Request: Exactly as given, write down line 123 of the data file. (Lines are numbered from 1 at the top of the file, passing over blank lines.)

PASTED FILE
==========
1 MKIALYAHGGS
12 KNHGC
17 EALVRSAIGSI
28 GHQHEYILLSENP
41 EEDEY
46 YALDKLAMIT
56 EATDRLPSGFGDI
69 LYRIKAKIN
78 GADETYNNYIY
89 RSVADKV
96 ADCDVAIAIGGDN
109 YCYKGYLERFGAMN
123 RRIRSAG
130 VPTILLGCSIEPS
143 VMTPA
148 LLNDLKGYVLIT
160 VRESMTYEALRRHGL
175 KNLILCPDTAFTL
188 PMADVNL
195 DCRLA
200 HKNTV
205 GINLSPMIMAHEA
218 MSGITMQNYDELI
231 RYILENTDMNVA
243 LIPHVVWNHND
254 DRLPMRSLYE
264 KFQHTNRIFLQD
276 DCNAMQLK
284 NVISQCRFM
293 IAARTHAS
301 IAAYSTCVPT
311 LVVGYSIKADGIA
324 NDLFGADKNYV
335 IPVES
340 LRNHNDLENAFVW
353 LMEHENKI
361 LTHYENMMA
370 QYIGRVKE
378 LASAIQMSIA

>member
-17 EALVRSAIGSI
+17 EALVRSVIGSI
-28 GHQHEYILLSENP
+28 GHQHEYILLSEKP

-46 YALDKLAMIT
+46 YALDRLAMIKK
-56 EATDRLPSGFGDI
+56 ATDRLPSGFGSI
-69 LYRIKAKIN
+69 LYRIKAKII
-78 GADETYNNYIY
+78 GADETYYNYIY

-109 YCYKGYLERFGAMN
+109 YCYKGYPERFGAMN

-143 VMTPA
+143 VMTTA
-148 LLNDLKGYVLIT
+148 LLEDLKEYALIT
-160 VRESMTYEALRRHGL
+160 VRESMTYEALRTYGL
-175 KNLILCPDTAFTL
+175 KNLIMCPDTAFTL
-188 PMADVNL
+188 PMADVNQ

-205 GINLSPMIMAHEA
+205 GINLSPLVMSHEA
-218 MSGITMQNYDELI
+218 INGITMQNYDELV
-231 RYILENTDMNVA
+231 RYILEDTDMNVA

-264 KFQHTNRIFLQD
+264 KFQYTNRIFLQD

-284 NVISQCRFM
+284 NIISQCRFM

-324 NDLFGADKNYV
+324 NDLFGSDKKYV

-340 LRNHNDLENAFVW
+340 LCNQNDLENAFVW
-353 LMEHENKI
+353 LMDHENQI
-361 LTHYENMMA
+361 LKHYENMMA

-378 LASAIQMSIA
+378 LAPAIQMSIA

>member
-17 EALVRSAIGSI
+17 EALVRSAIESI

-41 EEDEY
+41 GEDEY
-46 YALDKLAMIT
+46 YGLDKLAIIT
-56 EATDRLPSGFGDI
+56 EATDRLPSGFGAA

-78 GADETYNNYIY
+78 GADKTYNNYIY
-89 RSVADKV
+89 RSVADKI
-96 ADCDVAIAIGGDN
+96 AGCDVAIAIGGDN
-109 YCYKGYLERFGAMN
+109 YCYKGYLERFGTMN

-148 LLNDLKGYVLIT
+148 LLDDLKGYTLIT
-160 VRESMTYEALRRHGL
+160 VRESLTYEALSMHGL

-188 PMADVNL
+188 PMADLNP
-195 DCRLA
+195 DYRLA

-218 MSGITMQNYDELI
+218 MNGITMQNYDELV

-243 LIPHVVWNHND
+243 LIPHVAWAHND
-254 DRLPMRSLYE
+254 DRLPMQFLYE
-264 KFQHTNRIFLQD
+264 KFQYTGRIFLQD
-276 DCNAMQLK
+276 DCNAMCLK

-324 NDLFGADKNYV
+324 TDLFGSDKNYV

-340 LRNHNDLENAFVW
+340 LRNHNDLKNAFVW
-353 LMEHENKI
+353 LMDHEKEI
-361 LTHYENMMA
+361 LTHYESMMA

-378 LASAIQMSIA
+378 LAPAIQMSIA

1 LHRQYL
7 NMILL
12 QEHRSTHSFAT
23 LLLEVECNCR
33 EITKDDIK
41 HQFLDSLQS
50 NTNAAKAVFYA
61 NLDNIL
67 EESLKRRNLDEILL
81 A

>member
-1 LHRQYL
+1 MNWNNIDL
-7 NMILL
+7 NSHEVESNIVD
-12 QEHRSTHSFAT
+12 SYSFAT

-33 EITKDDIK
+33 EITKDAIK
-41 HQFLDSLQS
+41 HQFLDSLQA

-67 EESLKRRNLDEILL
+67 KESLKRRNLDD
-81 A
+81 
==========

+340 LRNHNDLKNAFVW